Risk Factors:

  • Family history of alcohol abuse and dependency
  • Family history of mental health concerns
  • Started drinking at a younger age
  • Binge drinking on a regular basis
  • Presence of depression or other mental health conditions
  • Having friends or family members who drink
  • Experiencing excessive amounts of stress
  • Poor coping skills
  • Unresolved grief or loss
  • Experiencing a significant failure

Signs and Symptoms

Signs and Symptoms of Alcohol Abuse

It is not always easy to determine if someone is struggling with an alcohol use disorder. Many times an individual, who is abusing alcohol, will go to great lengths to keep his or her addiction a secret, even from those closest to him or her. However, if an alcohol abuse problem does in fact exist there are several indicators that will begin to make themselves known. Some of the most common signs and symptoms associated with alcohol use disorders include:

Behavioral symptoms:

  • No longer participating in activities one used to enjoy in order to spend more time drinking
  • Withdrawing from family and friends
  • Drinking alone or dinking in secret
  • Hiding alcohol throughout the house
  • Is unable to stop drinking after one or two drinks
  • Constantly drinks more than the intended amount
  • Is defensive when confronted about drinking habits
  • Becoming irritable or agitated when not able to drink
  • Continuing to drink despite negative experiences that are occurring as result of the alcohol
  • Drinks in physically dangerous situations
  • Decline in work performance
  • Neglects major responsibilities
  • Interpersonal problems

Physical symptoms:

  • Increased tolerance (needing more alcohol to feel initial effects)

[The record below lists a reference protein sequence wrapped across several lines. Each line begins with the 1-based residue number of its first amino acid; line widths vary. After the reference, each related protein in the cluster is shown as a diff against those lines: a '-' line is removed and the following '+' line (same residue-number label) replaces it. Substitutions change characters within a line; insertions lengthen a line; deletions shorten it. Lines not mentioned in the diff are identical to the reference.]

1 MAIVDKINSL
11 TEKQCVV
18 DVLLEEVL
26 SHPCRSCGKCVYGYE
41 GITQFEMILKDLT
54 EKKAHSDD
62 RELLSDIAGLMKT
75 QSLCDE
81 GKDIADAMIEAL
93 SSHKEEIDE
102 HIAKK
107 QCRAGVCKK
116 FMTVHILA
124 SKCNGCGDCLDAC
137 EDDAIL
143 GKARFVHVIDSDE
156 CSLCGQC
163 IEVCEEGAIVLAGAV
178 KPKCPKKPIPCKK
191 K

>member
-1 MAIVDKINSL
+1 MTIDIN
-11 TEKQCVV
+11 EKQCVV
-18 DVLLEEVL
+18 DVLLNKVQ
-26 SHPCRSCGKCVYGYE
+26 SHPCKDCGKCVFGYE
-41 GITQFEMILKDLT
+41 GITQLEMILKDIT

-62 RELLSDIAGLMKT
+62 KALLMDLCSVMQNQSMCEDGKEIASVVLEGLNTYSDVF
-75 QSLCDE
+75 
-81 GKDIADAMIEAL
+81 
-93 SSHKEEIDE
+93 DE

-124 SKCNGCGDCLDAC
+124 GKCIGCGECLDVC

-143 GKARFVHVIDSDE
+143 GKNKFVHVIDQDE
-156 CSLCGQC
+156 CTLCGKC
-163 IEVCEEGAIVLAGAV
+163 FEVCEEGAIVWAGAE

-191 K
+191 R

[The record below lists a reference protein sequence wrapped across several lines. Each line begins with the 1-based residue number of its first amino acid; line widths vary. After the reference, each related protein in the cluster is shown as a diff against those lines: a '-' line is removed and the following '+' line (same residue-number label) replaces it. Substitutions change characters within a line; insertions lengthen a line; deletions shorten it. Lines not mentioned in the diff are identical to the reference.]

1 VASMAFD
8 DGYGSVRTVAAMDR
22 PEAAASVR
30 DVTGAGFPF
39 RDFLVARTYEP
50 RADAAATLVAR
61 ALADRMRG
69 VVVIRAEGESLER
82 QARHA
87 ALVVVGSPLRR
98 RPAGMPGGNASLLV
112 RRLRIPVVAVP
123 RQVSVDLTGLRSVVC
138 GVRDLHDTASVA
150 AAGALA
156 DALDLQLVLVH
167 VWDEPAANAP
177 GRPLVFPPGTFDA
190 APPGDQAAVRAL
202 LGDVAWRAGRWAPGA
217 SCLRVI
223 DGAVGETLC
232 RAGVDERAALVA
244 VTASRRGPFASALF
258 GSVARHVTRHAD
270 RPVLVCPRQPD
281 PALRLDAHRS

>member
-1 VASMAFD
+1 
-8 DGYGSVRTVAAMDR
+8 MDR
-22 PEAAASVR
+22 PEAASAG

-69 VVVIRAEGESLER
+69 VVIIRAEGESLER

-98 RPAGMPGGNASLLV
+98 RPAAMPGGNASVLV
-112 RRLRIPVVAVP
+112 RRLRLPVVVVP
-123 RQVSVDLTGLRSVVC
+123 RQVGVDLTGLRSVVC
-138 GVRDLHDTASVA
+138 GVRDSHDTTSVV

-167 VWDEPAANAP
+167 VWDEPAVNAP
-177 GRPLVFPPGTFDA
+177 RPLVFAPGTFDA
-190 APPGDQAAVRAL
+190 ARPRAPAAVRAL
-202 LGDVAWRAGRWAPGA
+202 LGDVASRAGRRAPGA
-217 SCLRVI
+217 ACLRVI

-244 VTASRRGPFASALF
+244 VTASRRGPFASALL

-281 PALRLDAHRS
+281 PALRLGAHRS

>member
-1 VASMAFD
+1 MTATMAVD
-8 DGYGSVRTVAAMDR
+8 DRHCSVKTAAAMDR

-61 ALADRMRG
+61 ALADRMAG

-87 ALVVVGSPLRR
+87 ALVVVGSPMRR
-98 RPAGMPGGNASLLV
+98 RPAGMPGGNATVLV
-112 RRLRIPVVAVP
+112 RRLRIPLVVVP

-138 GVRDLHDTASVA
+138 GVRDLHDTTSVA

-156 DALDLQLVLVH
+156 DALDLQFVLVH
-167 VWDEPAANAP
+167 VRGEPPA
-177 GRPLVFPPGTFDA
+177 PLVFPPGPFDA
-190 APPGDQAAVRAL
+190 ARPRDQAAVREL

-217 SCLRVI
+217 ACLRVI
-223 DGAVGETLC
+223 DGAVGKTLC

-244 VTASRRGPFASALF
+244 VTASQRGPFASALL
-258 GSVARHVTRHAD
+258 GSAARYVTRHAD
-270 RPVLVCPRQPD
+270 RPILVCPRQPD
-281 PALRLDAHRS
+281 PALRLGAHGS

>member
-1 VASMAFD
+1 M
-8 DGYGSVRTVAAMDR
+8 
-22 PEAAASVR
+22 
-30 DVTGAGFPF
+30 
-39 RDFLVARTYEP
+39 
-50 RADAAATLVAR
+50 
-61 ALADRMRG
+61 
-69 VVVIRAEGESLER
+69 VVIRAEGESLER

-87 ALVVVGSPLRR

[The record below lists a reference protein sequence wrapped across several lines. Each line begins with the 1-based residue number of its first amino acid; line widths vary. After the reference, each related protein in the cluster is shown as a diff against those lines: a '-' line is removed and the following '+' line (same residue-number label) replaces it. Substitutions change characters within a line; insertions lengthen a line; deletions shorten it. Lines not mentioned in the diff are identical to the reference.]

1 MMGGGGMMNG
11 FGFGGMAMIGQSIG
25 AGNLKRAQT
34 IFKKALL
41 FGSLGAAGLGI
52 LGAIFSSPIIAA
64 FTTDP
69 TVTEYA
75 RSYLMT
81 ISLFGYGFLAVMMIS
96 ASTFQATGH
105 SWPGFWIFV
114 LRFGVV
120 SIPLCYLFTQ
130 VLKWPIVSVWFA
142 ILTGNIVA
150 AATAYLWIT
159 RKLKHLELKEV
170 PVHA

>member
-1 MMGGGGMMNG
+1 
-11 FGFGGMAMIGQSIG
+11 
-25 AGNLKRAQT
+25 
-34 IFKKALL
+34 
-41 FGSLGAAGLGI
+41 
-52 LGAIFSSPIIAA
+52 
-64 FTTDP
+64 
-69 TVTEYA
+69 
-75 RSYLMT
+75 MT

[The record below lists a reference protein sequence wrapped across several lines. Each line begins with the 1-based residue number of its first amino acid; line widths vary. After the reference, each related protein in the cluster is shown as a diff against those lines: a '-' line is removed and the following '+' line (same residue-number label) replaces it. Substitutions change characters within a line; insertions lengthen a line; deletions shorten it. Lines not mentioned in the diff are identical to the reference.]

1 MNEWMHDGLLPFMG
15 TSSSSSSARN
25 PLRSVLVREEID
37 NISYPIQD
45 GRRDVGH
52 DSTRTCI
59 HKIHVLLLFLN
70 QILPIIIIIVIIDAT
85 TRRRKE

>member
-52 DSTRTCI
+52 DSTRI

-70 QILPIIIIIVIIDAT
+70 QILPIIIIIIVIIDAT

• Gastrointestinal problems
  • Increased rate of cancer
  • Hypertension
  • Nausea and vomiting
  • Shaking
  • Lack of coordination

Cognitive symptoms:

  • Constantly thinking about drinking
  • Trouble focusing or concentrating
  • Experiencing memory loss
  • Blackouts
  • Strong cravings
  • Impaired memory
  • Reduced inhibition and ability to use sound judgment

Psychosocial symptoms:

  • Depression
  • Anxiety
  • Irritability
  • Suicidal ideation


Effects of Alcohol Addiction

The diagnostic features associated with alcoholism can result in a series of negative consequences that can greatly impact all major areas of a person’s life. The following are some of the many ways that alcohol abuse can wreak havoc on a person’s life:

  • Loss of job
  • Homelessness
  • Financial difficulties
  • Strained or failed relationships
  • Injuries due to alcohol-related accidents
  • Legal problems
  • Incarceration
  • Engagement in violent behavior
  • Liver disease
  • Heart problems
  • Digestive problems
  • Bone loss
  • Neurological complications
  • Weakened immune system
  • Increased risk of cancer
  • Suicidal ideation and behaviors

Withdrawal and Overdose

Effects of Alcohol Withdrawal and Overdose

Effects of alcohol withdrawal: When an individual who has been abusing alcohol for a prolonged period of time suddenly stops drinking, they are likely to experience a number of unpleasant symptoms known as withdrawal. Symptoms associated with alcohol withdrawal may include the following:

  • Irritability or easily excited
  • Anxiety
  • Depression
  • Difficulty thinking clearly
  • Headaches
  • Sweating
  • Nausea and vomiting
  • Loss of appetite
  • Insomnia
  • Hand tremors
  • State of confusion
  • Hallucinations
  • Fever
  • Agitation
  • Convulsions

Effects of alcohol overdose: An alcohol overdose, also called alcohol poisoning, is a very dangerous and often deadly result of consuming too much alcohol. The following symptoms may indicate someone may have overdosed on alcohol:

  • Confusion
  • Vomiting
  • Slow breathing
  • Irregular breathing
  • Blue-tinged skin
  • Low body temperature
  • Passing out
  • Coma
  • Seizures
  • Death

I reached a moment in my life where I prioritized alcohol over my personal life. That was when I decided to get treatment at Starlite Recovery Center. Best. Decision. Ever. I am now 5 years sober and a much better person!

– Albert L.